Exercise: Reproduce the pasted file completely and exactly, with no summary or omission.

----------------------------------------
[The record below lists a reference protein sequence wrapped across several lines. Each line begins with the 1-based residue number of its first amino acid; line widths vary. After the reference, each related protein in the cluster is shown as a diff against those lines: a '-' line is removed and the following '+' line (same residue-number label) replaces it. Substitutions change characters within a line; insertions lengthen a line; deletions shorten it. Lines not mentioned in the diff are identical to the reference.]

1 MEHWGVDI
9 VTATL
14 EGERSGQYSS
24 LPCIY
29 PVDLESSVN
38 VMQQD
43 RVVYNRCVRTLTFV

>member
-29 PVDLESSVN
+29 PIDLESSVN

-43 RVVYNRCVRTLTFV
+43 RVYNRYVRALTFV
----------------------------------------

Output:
[The record below lists a reference protein sequence wrapped across several lines. Each line begins with the 1-based residue number of its first amino acid; line widths vary. After the reference, each related protein in the cluster is shown as a diff against those lines: a '-' line is removed and the following '+' line (same residue-number label) replaces it. Substitutions change characters within a line; insertions lengthen a line; deletions shorten it. Lines not mentioned in the diff are identical to the reference.]

1 MEHWGVDI
9 VTATL
14 EGERSGQYSS
24 LPCIY
29 PVDLESSVN
38 VMQQD
43 RVVYNRCVRTLTFV

>member
-29 PVDLESSVN
+29 PIDLESSVN

-43 RVVYNRCVRTLTFV
+43 RVYNRYVRALTFV